Red and blue lasers are no technical or economical challenge any more; there are laser diodes for these colors, efficiently producing e.g. tens of milliwatts in laser beams which can be easily collimated for projection. The difficult part is to make a green laser. Green laser diodes are not yet sufficiently advanced in terms of efficiency and lifetime. There are miniature diode-pumped solid-state lasers with intracavity frequency doubling, but these can not be very quickly modulated and are thus not suitable for raster scanning. (In principle, one may use a continuous-wave laser and an optical modulator, but that would surely be too expensive.) If fast modulation is a must, there is probably no way around semiconductor lasers of some kind.
The approach of Corning for a green laser source is to use an infrared laser diode, which can be cheap and allows for fast modulation, and to do single-pass frequency doubling in a waveguide made of a highly nonlinear material (periodically poled lithium niobate). Such waveguides are expensive in small quantities, but many of them could be made in parallel on large wafers. The output of the infrared laser needs to be focused on the entrance of the waveguide with a high precision, as the effective mode area is rather small. For that purpose, Corning has developed an active beam stabilization based on piezo motors, as also used in cameras. Prototypes appear to work well, and Corning intends to produce large numbers in the near future.
OSRAM Opto Semiconductors takes a different technical route. They use an optically pumped surface-emitting semiconductor laser (VECSELs) instead of a laser diode. This allows them to do intracavity frequency doubling. Due to the enhanced intracavity power, they do not require a waveguide to reach the required efficiency; a small bulk crystal is sufficient. The technology appears to be quite mature already, and OSRAM is expected to ship commercial lasers of that type by the third quarter of 2009.
A still more direct approach could be to use an electrically pumped VECSEL, as developed by Novalux, which has been acquired by Arasor in January 2008. It appears, though, that the focus here is more on laser television, where some aspects are different: the powers are higher, and not directly modulated lasers may be used. Anyway, their technology is also an option for the future.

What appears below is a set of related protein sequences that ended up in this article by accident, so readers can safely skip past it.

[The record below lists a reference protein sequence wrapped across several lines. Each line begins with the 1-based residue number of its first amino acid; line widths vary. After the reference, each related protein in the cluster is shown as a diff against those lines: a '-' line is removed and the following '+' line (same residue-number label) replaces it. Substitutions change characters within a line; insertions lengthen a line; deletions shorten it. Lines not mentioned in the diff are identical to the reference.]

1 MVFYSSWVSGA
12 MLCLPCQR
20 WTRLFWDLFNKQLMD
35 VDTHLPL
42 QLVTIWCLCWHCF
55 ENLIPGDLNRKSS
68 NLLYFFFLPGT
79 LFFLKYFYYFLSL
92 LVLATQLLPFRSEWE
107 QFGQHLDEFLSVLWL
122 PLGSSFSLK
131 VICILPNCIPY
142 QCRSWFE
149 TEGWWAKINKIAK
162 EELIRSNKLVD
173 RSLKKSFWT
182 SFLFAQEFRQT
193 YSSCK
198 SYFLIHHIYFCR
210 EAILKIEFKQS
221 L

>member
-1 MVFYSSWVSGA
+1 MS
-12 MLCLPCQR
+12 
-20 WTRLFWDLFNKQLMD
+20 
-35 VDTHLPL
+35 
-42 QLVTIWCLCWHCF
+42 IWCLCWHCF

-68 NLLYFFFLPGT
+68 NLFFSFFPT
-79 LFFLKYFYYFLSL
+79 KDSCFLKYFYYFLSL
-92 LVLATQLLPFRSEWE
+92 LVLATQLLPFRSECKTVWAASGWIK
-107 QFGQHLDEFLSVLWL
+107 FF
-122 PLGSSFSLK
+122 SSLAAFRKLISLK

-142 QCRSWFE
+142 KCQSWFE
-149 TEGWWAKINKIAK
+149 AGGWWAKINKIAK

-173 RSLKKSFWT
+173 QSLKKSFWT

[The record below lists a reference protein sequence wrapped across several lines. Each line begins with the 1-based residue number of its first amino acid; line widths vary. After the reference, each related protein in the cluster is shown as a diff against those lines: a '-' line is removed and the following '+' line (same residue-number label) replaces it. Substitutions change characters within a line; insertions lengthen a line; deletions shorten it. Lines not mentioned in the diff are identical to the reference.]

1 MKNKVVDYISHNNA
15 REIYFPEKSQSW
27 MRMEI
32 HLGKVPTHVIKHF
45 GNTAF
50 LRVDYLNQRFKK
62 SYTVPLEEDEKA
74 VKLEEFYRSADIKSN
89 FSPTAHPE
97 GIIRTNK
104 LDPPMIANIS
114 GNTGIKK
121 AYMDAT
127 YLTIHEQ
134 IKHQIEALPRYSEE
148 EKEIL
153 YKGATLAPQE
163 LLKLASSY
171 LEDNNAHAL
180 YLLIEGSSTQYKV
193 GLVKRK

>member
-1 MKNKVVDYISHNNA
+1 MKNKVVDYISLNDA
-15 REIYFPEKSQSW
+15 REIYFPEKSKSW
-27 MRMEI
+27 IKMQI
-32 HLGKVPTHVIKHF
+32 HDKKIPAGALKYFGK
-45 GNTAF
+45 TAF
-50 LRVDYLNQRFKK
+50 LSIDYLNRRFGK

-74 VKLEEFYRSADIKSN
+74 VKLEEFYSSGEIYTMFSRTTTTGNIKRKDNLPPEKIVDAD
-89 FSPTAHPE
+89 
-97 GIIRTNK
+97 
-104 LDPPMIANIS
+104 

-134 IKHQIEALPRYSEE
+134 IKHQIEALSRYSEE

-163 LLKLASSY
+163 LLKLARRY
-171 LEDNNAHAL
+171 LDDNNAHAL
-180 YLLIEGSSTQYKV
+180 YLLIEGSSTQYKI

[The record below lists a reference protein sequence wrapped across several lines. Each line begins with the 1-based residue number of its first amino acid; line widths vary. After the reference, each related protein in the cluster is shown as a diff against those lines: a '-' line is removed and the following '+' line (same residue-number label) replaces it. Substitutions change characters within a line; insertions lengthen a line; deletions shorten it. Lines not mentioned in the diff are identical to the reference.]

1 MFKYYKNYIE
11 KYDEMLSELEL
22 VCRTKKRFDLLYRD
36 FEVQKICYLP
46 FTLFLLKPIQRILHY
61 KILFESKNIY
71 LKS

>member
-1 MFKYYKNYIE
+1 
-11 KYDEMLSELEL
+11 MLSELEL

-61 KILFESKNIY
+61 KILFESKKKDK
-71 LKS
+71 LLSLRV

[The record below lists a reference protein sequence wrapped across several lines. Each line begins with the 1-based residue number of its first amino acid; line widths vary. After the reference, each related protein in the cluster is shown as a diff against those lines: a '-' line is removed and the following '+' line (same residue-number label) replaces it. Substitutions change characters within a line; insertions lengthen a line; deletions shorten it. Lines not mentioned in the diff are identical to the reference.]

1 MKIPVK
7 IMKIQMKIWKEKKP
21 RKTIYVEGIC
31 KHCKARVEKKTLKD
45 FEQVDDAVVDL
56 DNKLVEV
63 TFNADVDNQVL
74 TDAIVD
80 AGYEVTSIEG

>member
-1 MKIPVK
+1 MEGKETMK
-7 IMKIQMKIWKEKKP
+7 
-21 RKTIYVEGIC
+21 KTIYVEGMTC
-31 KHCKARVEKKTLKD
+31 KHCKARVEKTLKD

Integration into Projector Units
Various types of miniature green lasers have been integrated into micro-projector units by the leading company Microvision, also holding a lot of patents in that area. This company is expected to deliver commercial pico-projector (PicoP) units to mobile phone manufacturers in the near future (certainly this year!), and they are also developing vehicle displays and wearable displays as other applications of the projector technology. The only thing missing at this point appears to be the commercially available green miniature laser; there have been delays in the process of setting up mass fabrication of the lasers. Investors got quite nervous, but things may now start moving pretty fast.
The Cost Issue
It will be exciting to see the first mobile phone prototypes with built-in projectors, and the now emerging technological capability to produce many of them. (Prototypes of separate handheld projectors have already been demonstrated by Microvision a while ago.) Thereafter, the crucial question will be the cost: can the cost of such lasers (and other projector components) come down so far that real mass products can be made with that? In a way, it is hard to imagine, given the tight budget for consumer devices. However, we shouldn't forget what happened with CD players. Sure, CD lasers are much simpler, but today's technology is obviously much more advanced. Although not being an expert in mass production, I find it conceivable that economic mass production can be reached in the near future.
Obviously, this would have a further impact on a substantial number of other applications; the currently high price is surely impeding many new applications, and once a breakthrough is achieved here, many things will take off quite fast. Microprojectors alone may become a multi-billion dollar market within a couple of years, and I would expect the total market potential for devices containing small green lasers to be much larger. Once a single application – be it projectors or whatever else – demands large quantities, the price will come down and enable a lot of other applications. Surely, photonics as a whole – also including areas like lighting and photovoltaics – is one of the technologies having a bright future.
This article is a posting of the Photonics Spotlight, authored by Dr. Rüdiger Paschotta. You may link to this page and cite it, because its location is permanent. See also the Encyclopedia of Laser Physics and Technology.